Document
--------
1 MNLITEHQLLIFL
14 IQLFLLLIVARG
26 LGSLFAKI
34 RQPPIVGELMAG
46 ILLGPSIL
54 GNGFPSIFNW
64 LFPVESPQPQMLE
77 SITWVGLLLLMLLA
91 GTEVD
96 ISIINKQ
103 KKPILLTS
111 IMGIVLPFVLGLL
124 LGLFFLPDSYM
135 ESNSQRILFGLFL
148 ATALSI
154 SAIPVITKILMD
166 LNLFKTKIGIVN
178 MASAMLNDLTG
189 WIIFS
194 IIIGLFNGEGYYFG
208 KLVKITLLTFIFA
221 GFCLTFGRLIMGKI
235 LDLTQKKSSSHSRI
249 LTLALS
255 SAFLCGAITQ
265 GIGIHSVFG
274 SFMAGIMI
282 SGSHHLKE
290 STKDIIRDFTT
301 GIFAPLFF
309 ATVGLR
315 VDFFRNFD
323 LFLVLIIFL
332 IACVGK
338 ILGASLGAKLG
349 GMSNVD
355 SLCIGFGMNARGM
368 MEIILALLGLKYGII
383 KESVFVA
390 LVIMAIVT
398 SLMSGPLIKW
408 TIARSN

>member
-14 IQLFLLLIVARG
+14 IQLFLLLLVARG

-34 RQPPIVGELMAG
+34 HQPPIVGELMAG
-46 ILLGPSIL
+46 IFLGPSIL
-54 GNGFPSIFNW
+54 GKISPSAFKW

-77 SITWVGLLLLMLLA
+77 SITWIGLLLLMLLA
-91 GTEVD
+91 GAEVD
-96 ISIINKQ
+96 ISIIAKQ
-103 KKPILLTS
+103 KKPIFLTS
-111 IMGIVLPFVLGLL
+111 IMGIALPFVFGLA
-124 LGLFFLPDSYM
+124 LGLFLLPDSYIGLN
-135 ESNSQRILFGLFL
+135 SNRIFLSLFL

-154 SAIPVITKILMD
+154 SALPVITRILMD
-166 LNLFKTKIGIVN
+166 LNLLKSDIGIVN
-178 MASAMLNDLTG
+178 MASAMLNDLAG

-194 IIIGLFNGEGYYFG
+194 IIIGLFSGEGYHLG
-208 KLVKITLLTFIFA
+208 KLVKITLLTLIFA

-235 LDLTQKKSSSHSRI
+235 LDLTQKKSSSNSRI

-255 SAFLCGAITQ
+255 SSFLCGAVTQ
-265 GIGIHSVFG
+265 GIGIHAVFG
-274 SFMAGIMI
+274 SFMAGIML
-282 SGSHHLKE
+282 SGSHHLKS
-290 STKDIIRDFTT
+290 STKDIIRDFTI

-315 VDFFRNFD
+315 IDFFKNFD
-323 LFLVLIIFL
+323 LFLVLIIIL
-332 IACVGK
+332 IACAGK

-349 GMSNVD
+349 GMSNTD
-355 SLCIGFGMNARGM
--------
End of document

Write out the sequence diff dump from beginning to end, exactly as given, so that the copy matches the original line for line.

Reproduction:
1 MNLITEHQLLIFL
14 IQLFLLLIVARG
26 LGSLFAKI
34 RQPPIVGELMAG
46 ILLGPSIL
54 GNGFPSIFNW
64 LFPVESPQPQMLE
77 SITWVGLLLLMLLA
91 GTEVD
96 ISIINKQ
103 KKPILLTS
111 IMGIVLPFVLGLL
124 LGLFFLPDSYM
135 ESNSQRILFGLFL
148 ATALSI
154 SAIPVITKILMD
166 LNLFKTKIGIVN
178 MASAMLNDLTG
189 WIIFS
194 IIIGLFNGEGYYFG
208 KLVKITLLTFIFA
221 GFCLTFGRLIMGKI
235 LDLTQKKSSSHSRI
249 LTLALS
255 SAFLCGAITQ
265 GIGIHSVFG
274 SFMAGIMI
282 SGSHHLKE
290 STKDIIRDFTT
301 GIFAPLFF
309 ATVGLR
315 VDFFRNFD
323 LFLVLIIFL
332 IACVGK
338 ILGASLGAKLG
349 GMSNVD
355 SLCIGFGMNARGM
368 MEIILALLGLKYGII
383 KESVFVA
390 LVIMAIVT
398 SLMSGPLIKW
408 TIARSN

>member
-14 IQLFLLLIVARG
+14 IQLFLLLLVARG

-34 RQPPIVGELMAG
+34 HQPPIVGELMAG
-46 ILLGPSIL
+46 IFLGPSIL
-54 GNGFPSIFNW
+54 GKISPSAFKW

-77 SITWVGLLLLMLLA
+77 SITWIGLLLLMLLA
-91 GTEVD
+91 GAEVD
-96 ISIINKQ
+96 ISIIAKQ
-103 KKPILLTS
+103 KKPIFLTS
-111 IMGIVLPFVLGLL
+111 IMGIALPFVFGLA
-124 LGLFFLPDSYM
+124 LGLFLLPDSYIGLN
-135 ESNSQRILFGLFL
+135 SNRIFLSLFL

-154 SAIPVITKILMD
+154 SALPVITRILMD
-166 LNLFKTKIGIVN
+166 LNLLKSDIGIVN
-178 MASAMLNDLTG
+178 MASAMLNDLAG

-194 IIIGLFNGEGYYFG
+194 IIIGLFSGEGYHLG
-208 KLVKITLLTFIFA
+208 KLVKITLLTLIFA

-235 LDLTQKKSSSHSRI
+235 LDLTQKKSSSNSRI

-255 SAFLCGAITQ
+255 SSFLCGAVTQ
-265 GIGIHSVFG
+265 GIGIHAVFG
-274 SFMAGIMI
+274 SFMAGIML
-282 SGSHHLKE
+282 SGSHHLKS
-290 STKDIIRDFTT
+290 STKDIIRDFTI

-315 VDFFRNFD
+315 IDFFKNFD
-323 LFLVLIIFL
+323 LFLVLIIIL
-332 IACVGK
+332 IACAGK

-349 GMSNVD
+349 GMSNTD
-355 SLCIGFGMNARGM